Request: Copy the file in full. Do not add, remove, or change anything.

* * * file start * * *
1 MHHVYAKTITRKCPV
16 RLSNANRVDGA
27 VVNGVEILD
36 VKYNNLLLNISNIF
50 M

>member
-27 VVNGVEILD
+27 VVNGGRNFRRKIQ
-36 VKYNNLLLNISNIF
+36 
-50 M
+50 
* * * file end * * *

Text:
1 MHHVYAKTITRKCPV
16 RLSNANRVDGA
27 VVNGVEILD
36 VKYNNLLLNISNIF
50 M

>member
-27 VVNGVEILD
+27 VVNGGRNFRRKIQ
-36 VKYNNLLLNISNIF
+36 
-50 M
+50 